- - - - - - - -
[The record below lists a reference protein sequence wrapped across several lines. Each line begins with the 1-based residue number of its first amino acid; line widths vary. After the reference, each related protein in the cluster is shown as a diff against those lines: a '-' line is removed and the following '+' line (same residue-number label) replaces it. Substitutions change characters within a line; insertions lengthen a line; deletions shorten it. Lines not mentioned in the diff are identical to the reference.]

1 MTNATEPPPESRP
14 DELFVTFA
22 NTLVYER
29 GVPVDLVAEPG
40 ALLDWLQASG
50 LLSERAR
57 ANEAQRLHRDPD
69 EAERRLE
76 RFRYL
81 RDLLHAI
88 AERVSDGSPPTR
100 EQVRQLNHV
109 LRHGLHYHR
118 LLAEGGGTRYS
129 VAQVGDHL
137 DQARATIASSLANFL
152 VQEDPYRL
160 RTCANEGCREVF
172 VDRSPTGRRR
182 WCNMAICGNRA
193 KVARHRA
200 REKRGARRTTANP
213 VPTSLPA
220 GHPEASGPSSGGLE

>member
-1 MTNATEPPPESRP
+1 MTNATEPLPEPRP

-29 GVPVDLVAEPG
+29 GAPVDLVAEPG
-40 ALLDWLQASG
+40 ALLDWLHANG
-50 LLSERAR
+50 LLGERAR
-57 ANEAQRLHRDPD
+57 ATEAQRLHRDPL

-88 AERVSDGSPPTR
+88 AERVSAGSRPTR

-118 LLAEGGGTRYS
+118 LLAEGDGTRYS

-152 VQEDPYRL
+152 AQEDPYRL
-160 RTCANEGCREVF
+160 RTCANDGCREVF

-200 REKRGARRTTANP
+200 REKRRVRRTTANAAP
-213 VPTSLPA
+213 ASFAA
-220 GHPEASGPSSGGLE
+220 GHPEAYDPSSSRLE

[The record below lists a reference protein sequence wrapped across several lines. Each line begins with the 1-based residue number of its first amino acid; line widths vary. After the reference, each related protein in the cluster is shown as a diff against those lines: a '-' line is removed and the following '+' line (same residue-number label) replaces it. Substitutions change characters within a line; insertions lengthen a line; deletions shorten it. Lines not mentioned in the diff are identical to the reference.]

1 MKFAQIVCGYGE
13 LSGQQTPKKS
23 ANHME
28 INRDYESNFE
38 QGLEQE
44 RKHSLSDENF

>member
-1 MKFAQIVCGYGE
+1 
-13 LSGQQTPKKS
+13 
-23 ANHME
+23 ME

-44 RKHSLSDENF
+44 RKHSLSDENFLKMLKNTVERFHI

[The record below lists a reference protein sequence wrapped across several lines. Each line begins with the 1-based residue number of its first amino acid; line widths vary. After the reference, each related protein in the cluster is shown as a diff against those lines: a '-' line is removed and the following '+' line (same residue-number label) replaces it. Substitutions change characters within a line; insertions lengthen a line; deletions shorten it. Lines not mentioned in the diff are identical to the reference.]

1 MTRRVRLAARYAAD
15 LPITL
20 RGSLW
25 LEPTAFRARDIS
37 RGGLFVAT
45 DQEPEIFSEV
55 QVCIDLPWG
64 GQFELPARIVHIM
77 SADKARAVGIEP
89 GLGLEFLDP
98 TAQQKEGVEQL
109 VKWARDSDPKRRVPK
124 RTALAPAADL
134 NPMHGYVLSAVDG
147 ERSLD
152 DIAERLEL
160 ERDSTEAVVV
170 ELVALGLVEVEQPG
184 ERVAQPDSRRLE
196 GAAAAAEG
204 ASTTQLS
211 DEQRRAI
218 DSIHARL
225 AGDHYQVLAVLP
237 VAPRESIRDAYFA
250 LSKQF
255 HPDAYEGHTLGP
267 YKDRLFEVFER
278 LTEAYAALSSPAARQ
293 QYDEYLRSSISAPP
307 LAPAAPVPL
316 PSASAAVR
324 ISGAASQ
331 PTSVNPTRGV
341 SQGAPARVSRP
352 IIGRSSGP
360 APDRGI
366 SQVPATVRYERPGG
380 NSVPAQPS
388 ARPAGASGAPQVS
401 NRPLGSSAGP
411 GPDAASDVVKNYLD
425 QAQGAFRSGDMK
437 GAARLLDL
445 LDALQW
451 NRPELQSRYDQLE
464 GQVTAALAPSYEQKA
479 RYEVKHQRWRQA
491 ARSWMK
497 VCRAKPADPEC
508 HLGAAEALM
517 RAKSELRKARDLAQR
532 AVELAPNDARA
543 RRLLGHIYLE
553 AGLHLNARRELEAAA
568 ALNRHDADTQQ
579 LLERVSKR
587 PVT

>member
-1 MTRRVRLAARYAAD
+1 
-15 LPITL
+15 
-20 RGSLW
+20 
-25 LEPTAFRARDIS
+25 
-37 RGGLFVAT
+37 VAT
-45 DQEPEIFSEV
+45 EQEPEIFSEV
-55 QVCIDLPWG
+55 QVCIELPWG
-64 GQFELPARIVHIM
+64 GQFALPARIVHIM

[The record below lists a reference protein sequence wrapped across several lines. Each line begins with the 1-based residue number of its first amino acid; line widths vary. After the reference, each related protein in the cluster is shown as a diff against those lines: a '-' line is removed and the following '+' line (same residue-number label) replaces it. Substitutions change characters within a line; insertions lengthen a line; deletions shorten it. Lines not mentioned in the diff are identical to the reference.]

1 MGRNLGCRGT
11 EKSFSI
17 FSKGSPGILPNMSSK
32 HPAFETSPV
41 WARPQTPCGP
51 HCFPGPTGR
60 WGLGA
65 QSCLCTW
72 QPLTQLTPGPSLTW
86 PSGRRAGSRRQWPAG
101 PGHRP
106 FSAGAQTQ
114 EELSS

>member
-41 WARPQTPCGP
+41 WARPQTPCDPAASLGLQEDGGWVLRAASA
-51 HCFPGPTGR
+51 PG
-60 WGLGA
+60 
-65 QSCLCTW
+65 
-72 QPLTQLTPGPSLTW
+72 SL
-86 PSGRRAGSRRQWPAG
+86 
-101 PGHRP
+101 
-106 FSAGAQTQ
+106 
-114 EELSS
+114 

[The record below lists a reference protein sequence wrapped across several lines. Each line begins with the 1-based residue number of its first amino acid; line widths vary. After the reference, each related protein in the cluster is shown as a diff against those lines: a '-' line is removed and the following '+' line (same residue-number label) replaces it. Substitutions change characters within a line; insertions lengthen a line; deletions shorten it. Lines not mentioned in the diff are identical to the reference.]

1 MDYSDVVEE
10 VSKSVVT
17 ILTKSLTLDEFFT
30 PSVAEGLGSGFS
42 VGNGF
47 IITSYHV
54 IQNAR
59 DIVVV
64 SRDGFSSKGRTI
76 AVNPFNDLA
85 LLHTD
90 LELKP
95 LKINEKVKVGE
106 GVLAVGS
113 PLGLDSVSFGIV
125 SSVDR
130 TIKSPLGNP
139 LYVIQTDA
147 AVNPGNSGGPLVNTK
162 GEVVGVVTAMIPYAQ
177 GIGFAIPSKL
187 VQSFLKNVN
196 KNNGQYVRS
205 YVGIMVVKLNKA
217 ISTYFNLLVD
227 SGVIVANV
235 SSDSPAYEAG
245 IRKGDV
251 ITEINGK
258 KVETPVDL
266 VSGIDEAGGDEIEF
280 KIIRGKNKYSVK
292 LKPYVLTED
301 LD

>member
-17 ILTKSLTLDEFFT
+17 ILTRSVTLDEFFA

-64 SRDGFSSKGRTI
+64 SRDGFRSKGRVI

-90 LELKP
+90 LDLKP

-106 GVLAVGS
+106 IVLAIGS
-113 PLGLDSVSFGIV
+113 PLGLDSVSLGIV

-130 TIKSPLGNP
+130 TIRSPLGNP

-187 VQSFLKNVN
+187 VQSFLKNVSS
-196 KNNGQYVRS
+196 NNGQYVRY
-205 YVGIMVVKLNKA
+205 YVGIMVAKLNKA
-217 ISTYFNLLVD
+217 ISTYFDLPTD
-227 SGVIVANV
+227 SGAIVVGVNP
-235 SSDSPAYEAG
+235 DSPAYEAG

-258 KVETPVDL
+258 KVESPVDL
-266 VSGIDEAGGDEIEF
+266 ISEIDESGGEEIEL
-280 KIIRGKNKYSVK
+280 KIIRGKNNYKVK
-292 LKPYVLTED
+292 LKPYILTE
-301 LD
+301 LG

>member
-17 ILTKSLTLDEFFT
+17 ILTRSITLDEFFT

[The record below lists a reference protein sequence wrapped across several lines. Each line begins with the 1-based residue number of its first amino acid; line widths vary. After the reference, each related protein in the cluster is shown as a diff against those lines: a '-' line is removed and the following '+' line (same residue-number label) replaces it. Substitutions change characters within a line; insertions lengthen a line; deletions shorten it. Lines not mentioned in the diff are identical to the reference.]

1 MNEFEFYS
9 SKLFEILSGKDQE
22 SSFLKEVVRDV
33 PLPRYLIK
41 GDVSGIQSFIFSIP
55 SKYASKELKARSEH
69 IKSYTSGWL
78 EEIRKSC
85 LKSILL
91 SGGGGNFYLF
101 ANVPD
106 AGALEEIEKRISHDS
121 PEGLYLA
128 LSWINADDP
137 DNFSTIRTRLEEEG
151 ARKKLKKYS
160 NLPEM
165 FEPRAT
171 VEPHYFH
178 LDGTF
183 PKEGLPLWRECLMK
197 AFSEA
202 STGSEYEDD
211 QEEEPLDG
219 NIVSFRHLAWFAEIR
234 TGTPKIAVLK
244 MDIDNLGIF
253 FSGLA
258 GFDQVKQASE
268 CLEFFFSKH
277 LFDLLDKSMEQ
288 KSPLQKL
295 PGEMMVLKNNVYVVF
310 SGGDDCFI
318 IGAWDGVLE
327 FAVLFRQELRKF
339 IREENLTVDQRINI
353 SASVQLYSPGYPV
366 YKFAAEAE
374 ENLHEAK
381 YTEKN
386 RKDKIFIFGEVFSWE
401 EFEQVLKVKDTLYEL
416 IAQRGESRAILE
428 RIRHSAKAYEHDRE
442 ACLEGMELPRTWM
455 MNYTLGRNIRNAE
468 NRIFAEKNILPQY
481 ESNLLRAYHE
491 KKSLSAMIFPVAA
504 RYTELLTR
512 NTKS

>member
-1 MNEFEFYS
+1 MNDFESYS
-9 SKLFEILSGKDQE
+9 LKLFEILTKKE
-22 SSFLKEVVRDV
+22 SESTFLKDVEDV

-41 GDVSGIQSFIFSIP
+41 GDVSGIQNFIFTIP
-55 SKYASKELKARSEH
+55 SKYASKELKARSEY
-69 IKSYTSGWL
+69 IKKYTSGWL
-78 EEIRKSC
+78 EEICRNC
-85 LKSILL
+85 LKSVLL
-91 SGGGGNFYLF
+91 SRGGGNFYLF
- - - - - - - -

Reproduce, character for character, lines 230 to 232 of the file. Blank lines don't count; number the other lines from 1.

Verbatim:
-217 ISTYFNLLVD
+217 ISTYFDLPTD
-227 SGVIVANV